Blood Chocolate

Much of the chocolate you buy has a darker origin tied to slave labor.


Photo courtesy of Salwan Georges

Karim Bakaray, 16, works at a cocoa farm.

Lilly Wolfe, Columnist

With Halloween just around the corner, we see a spike in chocolate sales. However, the scariest thing about Halloween isn’t the ghosts and goblins; it’s actually the child and slave labor underbelly which supports the chocolate manufacturing of big names such as Nestle and The Hershey Company

Abou Traoe is one of the children being forced to harvest cocoa beans in the Ivory Coast for some of America’s biggest names. According to The Washington Post, like many of the other boys and girls in his situation, Traoe came from Burkina Faso to go to school. But, he said, “I haven’t been to school for five years now.” When asked by a reporter his age, he said he was 19. However, he then proceeded to write in the sand that he was only 15. Later, he said he had been working there since he was 12.

Unfortunately, there are many other children like Traoe and some in even worse conditions. Food Is Power says that oftentimes children come from impoverished countries looking to make a living and provide for their families. In reality, most are only paid between four cents and two dollars each day. Other children are taken from their villages and work as slaves collecting cocoa; in many cases they never see their families again. Children are also forced to work long work days, usually spanning 10 hours or more, doing incredibly difficult manual labor. “Some bags were taller than me. It took two people to put the bag on my head, and when you didn’t hurry you were beaten,” says Aly Diabate who used to be a slave at a chocolate farm.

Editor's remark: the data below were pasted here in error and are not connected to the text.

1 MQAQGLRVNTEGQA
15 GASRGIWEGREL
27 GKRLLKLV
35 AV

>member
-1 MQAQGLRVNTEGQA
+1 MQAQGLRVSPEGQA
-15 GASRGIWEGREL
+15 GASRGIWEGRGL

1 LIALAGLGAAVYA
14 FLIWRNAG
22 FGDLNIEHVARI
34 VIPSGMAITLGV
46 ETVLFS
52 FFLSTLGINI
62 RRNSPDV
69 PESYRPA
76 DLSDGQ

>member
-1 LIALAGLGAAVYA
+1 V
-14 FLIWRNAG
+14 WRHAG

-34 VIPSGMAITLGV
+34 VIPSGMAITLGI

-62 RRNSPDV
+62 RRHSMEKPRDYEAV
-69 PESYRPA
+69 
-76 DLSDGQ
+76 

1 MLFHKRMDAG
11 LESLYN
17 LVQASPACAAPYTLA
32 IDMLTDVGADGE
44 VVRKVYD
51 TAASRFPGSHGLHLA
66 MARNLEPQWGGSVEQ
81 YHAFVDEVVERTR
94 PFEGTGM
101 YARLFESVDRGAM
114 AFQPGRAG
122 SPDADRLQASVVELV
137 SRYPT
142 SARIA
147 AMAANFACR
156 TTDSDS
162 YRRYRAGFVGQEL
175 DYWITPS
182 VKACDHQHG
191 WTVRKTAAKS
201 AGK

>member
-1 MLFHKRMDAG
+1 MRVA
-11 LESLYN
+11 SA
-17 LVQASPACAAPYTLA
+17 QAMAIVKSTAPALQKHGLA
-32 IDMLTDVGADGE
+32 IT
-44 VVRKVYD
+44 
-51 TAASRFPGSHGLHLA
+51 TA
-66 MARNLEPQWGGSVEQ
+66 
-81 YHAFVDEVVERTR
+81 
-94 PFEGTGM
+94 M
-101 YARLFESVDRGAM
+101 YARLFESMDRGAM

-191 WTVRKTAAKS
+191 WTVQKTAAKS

According to The Washington Post, The Hershey Company, Mars, and Nestle all said that they would stop using child labor as a source of beans. But fast forward 20 years later, and there is no evidence that they have done so. It is worth noting that in January of 2020, as claimed by the Los Angeles Times, a lawsuit against Nestle’s cocoa supplier was brought to the Supreme Court. Further investigations are supposed to begin October 2020, but we haven’t heard any updates. Although the success of one lawsuit won’t end child labor in western Africa, it could slowly force farms into paying fair wages and providing better overall working conditions. 

Around 66 percent of cocoa in the U.S. directly uses child or slave labor, meaning the chances of your chocolate bar not coming from unethical sources is low. There are other alternatives. Companies such as Guittard, Hogarth Chocolate, Mia Chocolate, and Beyond Good all have traceable cocoa sources that are free from child and slave labor. Slave Free Chocolate provides a more in-depth list of these companies.

The chocolate industry isn’t the only one that has dark origins. Many products we use everyday cause harm to people or the environment. It is our responsibility to avoid blind consumerism, because ultimately these unethical farms wouldn’t exist if there was no market for their products. Buycott is an app that can scan items and search the web to determine whether or not a product is ethically sourced. Just think about where your chocolate has been next time you bite into a Nestle Crunch or Reese’s Peanut Butter Cup.